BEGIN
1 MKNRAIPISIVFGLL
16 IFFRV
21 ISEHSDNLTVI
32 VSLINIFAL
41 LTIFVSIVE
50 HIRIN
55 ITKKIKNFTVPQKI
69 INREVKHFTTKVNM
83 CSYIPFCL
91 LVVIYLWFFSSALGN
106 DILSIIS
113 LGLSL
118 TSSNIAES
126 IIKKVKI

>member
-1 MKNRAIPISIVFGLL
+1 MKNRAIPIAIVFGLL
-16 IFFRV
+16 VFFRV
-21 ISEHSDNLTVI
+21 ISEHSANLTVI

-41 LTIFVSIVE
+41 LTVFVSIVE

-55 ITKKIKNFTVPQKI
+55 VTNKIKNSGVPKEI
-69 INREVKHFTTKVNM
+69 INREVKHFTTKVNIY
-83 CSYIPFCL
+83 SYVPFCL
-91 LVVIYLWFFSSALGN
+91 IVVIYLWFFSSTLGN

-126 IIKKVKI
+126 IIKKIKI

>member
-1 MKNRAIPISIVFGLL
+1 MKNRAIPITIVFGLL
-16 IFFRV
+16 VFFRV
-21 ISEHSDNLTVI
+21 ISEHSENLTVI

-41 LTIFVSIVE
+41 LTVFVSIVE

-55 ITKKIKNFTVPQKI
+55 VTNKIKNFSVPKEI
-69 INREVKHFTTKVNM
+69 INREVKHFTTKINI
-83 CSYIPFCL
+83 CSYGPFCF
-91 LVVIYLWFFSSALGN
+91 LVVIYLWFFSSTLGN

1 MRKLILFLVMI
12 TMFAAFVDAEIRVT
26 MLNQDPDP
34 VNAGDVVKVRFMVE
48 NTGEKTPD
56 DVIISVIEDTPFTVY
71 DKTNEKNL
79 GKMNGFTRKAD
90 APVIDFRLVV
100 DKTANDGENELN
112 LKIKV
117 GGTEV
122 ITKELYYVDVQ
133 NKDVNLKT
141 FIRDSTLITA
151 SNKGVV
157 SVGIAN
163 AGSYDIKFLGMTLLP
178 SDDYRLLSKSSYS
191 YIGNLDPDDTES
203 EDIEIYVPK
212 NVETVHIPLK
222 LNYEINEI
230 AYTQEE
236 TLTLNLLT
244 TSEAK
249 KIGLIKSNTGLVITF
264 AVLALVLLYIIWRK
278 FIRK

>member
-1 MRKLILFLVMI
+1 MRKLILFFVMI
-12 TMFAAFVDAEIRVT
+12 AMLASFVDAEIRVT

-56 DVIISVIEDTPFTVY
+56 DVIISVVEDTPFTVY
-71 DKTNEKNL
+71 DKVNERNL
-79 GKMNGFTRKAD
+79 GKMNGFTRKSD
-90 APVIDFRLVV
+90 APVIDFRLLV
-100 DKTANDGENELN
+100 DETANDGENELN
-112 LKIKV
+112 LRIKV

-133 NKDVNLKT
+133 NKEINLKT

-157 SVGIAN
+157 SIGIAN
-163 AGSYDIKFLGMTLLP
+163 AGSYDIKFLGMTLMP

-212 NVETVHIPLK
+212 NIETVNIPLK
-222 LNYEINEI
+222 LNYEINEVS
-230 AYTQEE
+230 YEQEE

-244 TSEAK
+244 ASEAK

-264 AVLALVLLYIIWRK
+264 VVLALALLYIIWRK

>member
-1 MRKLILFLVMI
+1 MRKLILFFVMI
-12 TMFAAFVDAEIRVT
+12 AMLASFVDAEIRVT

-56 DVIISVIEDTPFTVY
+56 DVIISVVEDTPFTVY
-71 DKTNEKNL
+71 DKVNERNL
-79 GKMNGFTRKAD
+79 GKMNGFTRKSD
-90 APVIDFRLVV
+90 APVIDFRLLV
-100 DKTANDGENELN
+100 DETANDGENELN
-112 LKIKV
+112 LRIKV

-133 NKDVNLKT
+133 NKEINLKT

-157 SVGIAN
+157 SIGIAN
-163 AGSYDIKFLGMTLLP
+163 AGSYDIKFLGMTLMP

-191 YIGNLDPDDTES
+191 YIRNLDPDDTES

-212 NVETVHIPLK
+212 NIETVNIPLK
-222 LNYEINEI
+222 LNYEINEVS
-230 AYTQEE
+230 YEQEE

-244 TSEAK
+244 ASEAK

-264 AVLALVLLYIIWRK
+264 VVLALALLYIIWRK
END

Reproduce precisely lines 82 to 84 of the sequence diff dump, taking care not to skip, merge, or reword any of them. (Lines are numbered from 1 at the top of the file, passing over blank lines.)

+1 MRKLILFFVMI
-12 TMFAAFVDAEIRVT
+12 AMLASFVDAEIRVT